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The vanishing model

March 16, 2011

anorexic, anorexia, biny model, skinny model, anorexic model

After reading a thought-provoking post by a fellow blogger Catherine of Silhouette Girl, I was inspired to do the same. This is an issue on which I’ve been wanting to express my thoughts for a long time now. (I hope those who this is meant for are reading. Yes Tanya, you too).

For those of you who think that the model in the above photo has a great body, you’re wrong. Sadly mistaken. It’s not a body to kill for, it’s a body that kills. Being underweight can lead to serious health issues like osteoporosis, infertility, kidney failure and even heart conditions. Even then, the fashion industry insists on spewing out clothes on Kate Moss clones who accessorize with ribs, jutting hip bones, sunken cheeks and listless eyes.

It is a sorry state of affairs as reports state that including the young teenage models, 30% of the models have a BMI less than the acceptable 18. Fashion industry top brass defend by saying that they want to portray a picture of health and beauty and shun the gaunt emaciated look. Honestly, if skeleton models are supposed to portray healthy, then it sure is a scary definition of health.

But the real scare is not the ladies who walk the ramp, but those out there who are bombarded by and bombard on their sisters, friends, mothers, daughters, cousins and media that being beautiful is being skinny. About 53% of American girls report that they are unhappy with their bodies at age thirteen, which increases to a 78% till seventeen. Although anorexia and eating disorders are most common in teens, the disorders can start from an age as early as eight.

Around 15% of teenage girls have some type of eating disorder or eating disorder related behavior and more than 5 million Americans suffer from eating disorders every year, according to the NIH. Instead of pointing fingers, we should first change ourselves as victims of eating disorders admit to being influenced by popular media and peers. This has to stop. Around a thousand women die each year from anorexia. Who is responsible for their deaths? Media? Well, the media serves what the audience like. We are the audience. Unless we raise our voice against this atrocity, the numbers are likely to increase than decrease.

It’s proven that 5 to 20 percent of teens who have anorexia will die for reasons related to the disorder. Their whole lives are laid to waste for some cruel, disfigured sense of beauty. The ‘size’ factor is just a fleeting trend. The dialogue from Devil Wears Prada pretty much sums it up

Andy: Doesn’t anybody eat around here?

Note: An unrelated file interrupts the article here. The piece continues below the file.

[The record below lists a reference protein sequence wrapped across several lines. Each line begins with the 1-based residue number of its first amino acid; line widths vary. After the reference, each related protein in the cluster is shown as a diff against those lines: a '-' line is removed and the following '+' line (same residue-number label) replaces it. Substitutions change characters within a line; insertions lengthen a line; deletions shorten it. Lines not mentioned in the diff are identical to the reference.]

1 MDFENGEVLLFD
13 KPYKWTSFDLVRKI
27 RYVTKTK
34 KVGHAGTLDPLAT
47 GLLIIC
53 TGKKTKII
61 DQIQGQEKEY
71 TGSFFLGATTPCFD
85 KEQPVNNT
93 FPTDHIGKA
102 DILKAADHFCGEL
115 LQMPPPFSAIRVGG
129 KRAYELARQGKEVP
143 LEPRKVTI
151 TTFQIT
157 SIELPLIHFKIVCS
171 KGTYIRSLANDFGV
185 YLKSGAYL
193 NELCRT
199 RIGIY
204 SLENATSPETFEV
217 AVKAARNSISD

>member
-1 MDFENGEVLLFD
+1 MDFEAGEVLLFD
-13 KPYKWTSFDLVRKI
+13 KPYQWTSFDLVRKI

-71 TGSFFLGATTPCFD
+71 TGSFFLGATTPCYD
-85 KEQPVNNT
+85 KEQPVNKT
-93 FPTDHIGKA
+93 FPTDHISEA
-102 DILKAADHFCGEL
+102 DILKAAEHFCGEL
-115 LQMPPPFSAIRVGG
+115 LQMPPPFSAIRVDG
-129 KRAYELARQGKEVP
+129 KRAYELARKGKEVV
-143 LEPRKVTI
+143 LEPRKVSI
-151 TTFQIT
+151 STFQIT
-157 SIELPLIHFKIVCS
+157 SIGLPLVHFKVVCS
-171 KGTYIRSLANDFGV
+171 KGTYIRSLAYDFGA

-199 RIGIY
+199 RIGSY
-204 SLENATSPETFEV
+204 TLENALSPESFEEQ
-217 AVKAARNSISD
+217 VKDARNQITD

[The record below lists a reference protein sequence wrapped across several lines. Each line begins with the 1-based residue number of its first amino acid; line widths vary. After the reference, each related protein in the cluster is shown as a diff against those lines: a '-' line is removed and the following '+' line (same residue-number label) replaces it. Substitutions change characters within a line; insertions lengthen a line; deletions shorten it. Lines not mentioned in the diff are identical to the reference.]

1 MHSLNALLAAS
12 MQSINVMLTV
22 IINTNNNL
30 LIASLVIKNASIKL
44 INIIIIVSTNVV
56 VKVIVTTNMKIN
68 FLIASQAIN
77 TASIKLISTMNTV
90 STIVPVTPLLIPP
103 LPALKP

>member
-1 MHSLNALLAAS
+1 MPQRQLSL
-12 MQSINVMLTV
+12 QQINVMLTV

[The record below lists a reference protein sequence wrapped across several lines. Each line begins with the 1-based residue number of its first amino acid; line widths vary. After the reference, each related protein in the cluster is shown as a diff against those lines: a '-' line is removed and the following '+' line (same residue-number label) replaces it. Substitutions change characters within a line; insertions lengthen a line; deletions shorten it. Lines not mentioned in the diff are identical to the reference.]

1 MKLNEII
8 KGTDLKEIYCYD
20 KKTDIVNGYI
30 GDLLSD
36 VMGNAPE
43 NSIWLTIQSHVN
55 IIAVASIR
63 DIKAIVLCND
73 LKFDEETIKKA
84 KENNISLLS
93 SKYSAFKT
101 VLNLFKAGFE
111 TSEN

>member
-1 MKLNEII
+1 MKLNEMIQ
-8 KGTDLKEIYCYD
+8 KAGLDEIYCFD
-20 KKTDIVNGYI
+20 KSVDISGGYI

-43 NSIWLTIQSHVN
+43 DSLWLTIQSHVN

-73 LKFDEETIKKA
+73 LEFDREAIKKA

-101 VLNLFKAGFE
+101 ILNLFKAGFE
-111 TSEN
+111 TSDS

Nigel:  Not since two is the new four and zero is the new two.
Andy: Well I’m a size six…
Nigel:  Aha, the new fourteen.

Again I say, we are the only ones who can change it. Realize that women are beautiful no matter what shape or size. Look around, think of the people you know. What matters? Their size or personality? Educate those around you. You might just save a life.

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5 Comments leave one →
  1. March 17, 2011 12:36 am

    Oh my god, that picture is horrible. 0__0

    Well, I’d argue that people (especially asians…) can have BMIs of 17-18 and still actually be healthy because there are actually people with extremely fast metabolism and they stay that way despite eating double the amount of the normal person. Despite that, it’s true that a lot of models are too thin.

  2. March 17, 2011 3:20 am

    great post, i just agree.

    i got the shirt by H&M :) good luck.

  3. March 17, 2011 10:28 am

    I really appreciate this post, I really think more people need to be aware of things like this. It was a very hot topic for awhile, and then it just faded away; people think eating disorders have gone from the mainstream, but they are very prevalent in everyday life, especially teens. Thank you for making this post, it was brilliant.

  4. March 17, 2011 10:24 pm

    Thank you for this post. I really like how you targeted the effect on the viewers as the true problem, and not just the effect on girls in the modeling industry itself. You’re absolutely right — it’s the viewers who need to make it clear that these images are not what they want to be seeing everyday. If it no longer sells, there is no longer any reason to continue it. Also, those are some pretty scary stats. 78% of girls unhappy with their bodies by age 17? Yikes.

    Halie

  5. March 18, 2011 12:40 pm

    Yikes, this photo is even more terrifying the more I see it. :(

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